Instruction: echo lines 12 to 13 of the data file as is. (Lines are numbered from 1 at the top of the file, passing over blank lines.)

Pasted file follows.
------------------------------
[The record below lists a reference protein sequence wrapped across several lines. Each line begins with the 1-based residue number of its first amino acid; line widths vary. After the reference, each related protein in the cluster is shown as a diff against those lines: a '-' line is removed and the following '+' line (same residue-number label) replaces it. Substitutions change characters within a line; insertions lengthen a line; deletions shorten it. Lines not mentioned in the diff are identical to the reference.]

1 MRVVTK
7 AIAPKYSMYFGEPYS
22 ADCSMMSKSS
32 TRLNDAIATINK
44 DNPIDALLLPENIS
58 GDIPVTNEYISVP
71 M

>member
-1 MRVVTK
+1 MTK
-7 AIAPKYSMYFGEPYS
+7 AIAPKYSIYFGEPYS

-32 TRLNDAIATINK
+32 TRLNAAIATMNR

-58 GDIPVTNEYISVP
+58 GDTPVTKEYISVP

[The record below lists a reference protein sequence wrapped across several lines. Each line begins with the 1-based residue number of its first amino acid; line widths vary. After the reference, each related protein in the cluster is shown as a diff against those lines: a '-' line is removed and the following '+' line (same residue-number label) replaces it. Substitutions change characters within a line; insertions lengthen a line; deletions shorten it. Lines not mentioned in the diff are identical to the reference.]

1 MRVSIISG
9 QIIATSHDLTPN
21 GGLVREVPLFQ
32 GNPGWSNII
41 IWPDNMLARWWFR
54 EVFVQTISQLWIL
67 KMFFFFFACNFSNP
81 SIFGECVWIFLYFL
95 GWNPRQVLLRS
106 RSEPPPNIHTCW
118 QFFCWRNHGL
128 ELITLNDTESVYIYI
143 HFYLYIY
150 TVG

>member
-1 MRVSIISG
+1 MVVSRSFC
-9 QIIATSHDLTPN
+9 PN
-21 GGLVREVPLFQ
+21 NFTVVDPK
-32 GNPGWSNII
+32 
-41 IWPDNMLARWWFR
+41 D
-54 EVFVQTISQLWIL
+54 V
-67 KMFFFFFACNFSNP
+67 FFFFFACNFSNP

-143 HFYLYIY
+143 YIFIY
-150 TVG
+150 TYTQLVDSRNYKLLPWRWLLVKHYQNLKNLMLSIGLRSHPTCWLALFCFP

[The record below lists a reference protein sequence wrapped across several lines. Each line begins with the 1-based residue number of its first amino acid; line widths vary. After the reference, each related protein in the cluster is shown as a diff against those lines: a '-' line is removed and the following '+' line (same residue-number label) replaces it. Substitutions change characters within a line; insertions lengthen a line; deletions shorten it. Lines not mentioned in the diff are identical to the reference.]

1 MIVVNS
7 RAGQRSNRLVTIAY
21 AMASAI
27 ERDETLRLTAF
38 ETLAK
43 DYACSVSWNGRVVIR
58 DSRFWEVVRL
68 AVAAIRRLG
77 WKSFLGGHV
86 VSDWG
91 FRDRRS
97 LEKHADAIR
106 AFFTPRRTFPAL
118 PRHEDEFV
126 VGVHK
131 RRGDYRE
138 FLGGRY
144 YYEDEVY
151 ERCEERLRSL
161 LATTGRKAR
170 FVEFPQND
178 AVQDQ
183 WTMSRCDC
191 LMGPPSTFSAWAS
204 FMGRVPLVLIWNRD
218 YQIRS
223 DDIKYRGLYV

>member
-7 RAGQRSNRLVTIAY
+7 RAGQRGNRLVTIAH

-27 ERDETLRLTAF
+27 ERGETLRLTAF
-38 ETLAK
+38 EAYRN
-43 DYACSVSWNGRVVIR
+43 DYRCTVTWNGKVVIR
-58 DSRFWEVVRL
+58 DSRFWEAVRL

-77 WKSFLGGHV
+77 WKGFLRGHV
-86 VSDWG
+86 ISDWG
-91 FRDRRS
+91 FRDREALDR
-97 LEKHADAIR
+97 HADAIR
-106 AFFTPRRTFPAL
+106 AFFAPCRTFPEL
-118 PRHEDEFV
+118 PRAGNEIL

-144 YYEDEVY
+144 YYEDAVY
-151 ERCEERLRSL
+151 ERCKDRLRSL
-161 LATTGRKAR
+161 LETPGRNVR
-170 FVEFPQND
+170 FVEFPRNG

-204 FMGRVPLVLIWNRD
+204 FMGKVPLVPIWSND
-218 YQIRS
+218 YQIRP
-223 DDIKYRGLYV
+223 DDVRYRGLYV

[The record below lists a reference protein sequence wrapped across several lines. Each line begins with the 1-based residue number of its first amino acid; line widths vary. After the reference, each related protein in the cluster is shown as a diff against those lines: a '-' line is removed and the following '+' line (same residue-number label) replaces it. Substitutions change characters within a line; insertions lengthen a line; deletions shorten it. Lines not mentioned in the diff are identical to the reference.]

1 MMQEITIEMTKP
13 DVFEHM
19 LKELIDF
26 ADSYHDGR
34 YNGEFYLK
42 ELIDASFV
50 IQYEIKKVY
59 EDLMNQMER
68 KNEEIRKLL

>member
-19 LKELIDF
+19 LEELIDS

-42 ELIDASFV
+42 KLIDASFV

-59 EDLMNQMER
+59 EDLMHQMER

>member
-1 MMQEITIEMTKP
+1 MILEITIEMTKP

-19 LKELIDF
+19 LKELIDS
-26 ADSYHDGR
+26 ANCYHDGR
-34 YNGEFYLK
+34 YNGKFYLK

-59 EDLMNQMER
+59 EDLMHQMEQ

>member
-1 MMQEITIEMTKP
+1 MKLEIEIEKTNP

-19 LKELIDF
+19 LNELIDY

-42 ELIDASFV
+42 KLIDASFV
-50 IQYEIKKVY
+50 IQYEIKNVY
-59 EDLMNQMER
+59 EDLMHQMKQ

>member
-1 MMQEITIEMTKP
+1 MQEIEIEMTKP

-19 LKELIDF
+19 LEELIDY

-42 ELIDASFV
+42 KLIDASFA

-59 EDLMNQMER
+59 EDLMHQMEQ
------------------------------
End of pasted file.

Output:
-7 AIAPKYSMYFGEPYS
+7 AIAPKYSIYFGEPYS